Climate conference promises Sh26.8b to African countries

Delegates at the COP28 participate in a tree planting event. [Courtesy]

Kenya and other African countries under the African Union Commission are set to benefit from $175 million (Sh26.8 billion) to build climate-resilient infrastructure across the continent.

The money was pledged to the Alliance for Green Infrastructure  in Africa (Agia) at COP28 in Dubai.

The pledge was made by African and global institutions, together with the governments of Germany, France, and Japan, as well as philanthropies.

Agia was launched last year at COP27 in Sharm El Sheikh, Egypt, by the African Union Commission (AUC), the African Development Bank (AfDB), Africa50, and other partners.

The new pledges will also advance Agia towards its first close of $500 million (Sh76.6 billion) of early-stage project preparation and development blended capital. It works to unlock up to $10 billion in private capital for green infrastructure projects and to support global action to accelerate Africa’s just and equitable transition to Net-Zero.

Among the signatories of the memorandum of intent were representatives of the AfDB, Africa50, France, Germany, Japan, the Arab Bank for Economic Development in Africa (Badea), Banque Ouest-Africaine de Développement (Boad), Proparco, and the Three Cairns Group.

Comoros President Azali Assoumani, his Madagascar counterpart Andry Rajoelina, and AUC Chairperson Moussa Faki Mahamat witnessed the signing ceremony.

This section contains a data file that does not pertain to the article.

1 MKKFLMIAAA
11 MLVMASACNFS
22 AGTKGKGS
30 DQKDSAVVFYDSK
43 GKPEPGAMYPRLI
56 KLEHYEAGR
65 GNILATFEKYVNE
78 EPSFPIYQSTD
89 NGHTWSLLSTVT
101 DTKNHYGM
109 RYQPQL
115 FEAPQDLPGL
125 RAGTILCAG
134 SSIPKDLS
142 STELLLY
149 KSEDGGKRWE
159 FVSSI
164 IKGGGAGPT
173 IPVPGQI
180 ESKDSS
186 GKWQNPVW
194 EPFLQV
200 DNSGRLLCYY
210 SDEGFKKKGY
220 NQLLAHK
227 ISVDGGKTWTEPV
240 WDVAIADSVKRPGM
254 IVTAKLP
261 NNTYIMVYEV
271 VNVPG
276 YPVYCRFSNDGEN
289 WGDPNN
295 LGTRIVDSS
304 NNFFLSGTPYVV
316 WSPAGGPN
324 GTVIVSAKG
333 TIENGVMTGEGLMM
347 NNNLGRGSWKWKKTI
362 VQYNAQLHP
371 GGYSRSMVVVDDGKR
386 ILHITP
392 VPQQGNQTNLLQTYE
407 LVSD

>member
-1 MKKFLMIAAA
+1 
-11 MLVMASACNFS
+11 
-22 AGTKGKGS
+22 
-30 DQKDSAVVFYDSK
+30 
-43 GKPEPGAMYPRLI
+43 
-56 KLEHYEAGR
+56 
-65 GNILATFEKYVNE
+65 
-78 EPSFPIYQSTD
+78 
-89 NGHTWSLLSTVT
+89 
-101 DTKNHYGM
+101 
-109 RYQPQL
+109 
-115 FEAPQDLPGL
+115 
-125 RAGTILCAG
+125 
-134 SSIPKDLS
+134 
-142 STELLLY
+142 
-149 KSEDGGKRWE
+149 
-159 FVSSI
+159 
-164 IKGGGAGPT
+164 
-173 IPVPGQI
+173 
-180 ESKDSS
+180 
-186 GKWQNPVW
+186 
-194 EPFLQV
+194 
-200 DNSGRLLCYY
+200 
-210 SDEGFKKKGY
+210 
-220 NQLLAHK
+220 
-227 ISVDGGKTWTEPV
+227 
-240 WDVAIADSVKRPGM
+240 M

AfDB President Dr Akinwumi Adesina said Africa needs private sector financing to tackle climate change and fill the continent’s huge infrastructure gap in a sustainable and climate-resilient manner.

"By working together and pooling our resources through Agia, we are committed to accelerating these efforts. The Bank Group plans to contribute up to $40 million ($6.1 billion), pending approval from its board of directors,” Adesina said.

Svenja Schulze, Germany’s Minister for Economic Cooperation and Development, said the country is pleased to join the launch of Agia in Africa.

“We congratulate the AfDB on this important Africa-led initiative and want to highlight AGIA’s commitment to the 1.5 °C target and its dedication to accelerating net zero emissions in Africa,” she said.

She added that the signing of the memorandum marks an important step toward Germany’s shared goal of a just and equitable green transition in Africa.

“Supporting the commitment towards green infrastructure, we are planning to contribute up to €26 million (Sh4.3 billion) to Agia starting in 2024,” she said.

Tomoyoshi Yahagi, Japan’s Deputy Vice-Minister of Finance, called on other donors to contribute to the initiative. “As part of the pledge made by Prime Minister Fumio Kishida yesterday, Japan will provide $10 million (Sh1.53 billion) to Agia to support Africa in undergoing a just and equitable transition to net zero and achieving the 1.5 °C pathway,” Yahagi said.

Emmanuel Moulin, Director General of the French Treasury, stated that by addressing the gap in funding for green infrastructure project preparation and development, AGIA will play an instrumental role in Africa’s transition to net zero.

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